CHAPEL HILL — As the first COVID-19 vaccines recently rolled off a UPS plane in Louisville, a proud Tar Heel felt a tug at his insides watching them, knowing his work would soon put millions of vials into the hands of doctors.
As president of UPS Healthcare, Wes Wheeler has directed the vaccine's nationwide delivery, managing details down to the Bluetooth device on every package. As the thermal shippers full of vaccine fanned out across the country, Wheeler could track every one within 10 feet.
Operation Warp Speed aimed to deliver those thermal shippers at sites across America — all contingencies Wheeler had helped plan for months, orchestrating the country's most critical holiday rush.
Back home in Chapel Hill after juggling Congressional testimony, a White House meeting and a trip to UPS headquarters in Atlanta, Wheeler paused to let events soak in.
"It didn't really dawn on us until the plane landed in Louisville and Capt. (Houston) Mills came off the plane with the first vaccine," Wheeler said. "What an honor. I just feel a moral obligation to do this, and do this now."
Wheeler and health care officials nationwide have long waited for the Food and Drug Administration to grant approval to a COVID-19 vaccine, and once the federal agency gave the nod to Pfizer and BioNTech, the planners pounced.
Pfizer designed a special package to keep the vaccine at the required subfreezing temperature, equipped with both a GPS tracking device and a temperature probe — all of which can send data to the UPS command center.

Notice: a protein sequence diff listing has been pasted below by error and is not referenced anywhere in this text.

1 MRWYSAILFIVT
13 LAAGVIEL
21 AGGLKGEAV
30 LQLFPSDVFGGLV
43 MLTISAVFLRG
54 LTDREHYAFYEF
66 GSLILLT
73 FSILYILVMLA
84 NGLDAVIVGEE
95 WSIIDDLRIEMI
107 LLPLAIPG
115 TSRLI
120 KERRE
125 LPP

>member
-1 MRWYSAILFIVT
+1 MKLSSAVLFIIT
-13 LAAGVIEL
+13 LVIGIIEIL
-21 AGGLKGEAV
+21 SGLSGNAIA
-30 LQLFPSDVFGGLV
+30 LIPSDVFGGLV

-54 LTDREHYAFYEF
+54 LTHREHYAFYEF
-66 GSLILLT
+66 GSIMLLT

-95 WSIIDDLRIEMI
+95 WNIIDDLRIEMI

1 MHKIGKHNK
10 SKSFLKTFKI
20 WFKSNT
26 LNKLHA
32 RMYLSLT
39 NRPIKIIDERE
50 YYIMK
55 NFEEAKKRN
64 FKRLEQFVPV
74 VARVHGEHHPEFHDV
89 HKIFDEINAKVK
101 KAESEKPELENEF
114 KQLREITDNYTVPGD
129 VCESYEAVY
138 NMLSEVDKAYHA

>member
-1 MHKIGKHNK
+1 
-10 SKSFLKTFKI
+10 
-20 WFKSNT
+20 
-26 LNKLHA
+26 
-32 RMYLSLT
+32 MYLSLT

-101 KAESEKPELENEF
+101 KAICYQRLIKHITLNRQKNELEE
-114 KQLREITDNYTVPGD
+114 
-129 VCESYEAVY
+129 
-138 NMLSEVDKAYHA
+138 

Each thimble-sized 2ml vial contains five doses, Wheeler said, and a tray carries 195 vials. Each 80-pound thermal shipper contains five trays, measuring roughly the size of a two-drawer file cabinet.
Called an "irregular," these two-handle shippers carry a gold label, giving them top position on a UPS aircraft and granting them first-off-the-plane status.
"It's like getting a priority pass at Disneyland," Wheeler said.
But once the most highly sought cargo in the world reaches its UPS hub with its Bluetooth tracker and its temperature probe, the vaccine gets loaded onto UPS trucks along with the boxes of Christmas presents. A driver who delivers the vaccine might drop off a pair of hockey skates 30 minutes later.
"They're in the brown truck, the normal driver with Christmas presents," Wheeler said. "The drivers all know they're carrying the vaccine. They all know."
Wheeler came to the Raleigh-Durham in 1989 to help build the Glaxo Smith Kline research facility, and has bounced in and out of the region since then. Most recently, he was CEO of Marken, a global supply-chain strategy firm, until UPS acquired it in 2016.
Of that first round of vaccine deliveries he helped arrange, nearly 3,000 doses arrived at UNC Medical Center. Cheers rose from the staff when they came.
The UNC pharmacy team had dry ice ready, and hospital police stayed nearby as the carts moved the vaccine.
The number of COVID-19 patients in hospitals has reached a new high most every day in recent weeks, and medical staff expects the surge to continue well into January.
"That's frustrating and discouraging for our frontline workers, who have been battling this virus for so many months," hospital spokesman Alan Wolf said. "But the vaccine's arrival, and witnessing the first shots being given, was exciting and emotional. Several of the first recipients remarked how this was a bright spot at the end of a long, challenging and dark year.
"There were tissues around the room and a few tears."
Somewhere in Chapel Hill, Wheeler caught a few hours of sleep.
Another shipment would come soon.